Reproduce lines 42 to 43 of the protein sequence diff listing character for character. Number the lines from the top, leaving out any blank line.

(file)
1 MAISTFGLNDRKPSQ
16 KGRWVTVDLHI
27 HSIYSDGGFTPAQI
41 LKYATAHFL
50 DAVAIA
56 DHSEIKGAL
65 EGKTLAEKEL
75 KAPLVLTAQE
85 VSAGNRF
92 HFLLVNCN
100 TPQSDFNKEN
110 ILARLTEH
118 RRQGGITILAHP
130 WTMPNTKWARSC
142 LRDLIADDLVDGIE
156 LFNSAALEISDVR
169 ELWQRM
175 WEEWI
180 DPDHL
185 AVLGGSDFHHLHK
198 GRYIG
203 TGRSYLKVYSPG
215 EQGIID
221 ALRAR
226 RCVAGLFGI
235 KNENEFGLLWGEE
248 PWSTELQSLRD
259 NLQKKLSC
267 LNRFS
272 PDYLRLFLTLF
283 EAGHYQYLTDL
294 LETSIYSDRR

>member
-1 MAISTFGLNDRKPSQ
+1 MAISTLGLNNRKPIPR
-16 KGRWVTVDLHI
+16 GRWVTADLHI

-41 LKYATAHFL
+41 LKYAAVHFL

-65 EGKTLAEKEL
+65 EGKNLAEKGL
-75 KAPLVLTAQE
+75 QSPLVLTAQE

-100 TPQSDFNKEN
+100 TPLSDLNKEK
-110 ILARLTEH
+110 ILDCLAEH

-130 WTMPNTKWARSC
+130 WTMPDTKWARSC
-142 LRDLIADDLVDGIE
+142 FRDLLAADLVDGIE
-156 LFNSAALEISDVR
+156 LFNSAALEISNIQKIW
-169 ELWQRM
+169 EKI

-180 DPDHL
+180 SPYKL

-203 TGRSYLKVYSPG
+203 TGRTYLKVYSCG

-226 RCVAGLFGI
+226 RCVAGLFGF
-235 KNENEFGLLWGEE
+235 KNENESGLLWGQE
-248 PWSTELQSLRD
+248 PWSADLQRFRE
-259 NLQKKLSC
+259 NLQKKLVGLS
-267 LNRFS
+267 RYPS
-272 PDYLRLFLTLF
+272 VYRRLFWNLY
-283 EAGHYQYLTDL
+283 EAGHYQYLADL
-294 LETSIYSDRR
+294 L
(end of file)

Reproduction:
-75 KAPLVLTAQE
+75 QSPLVLTAQE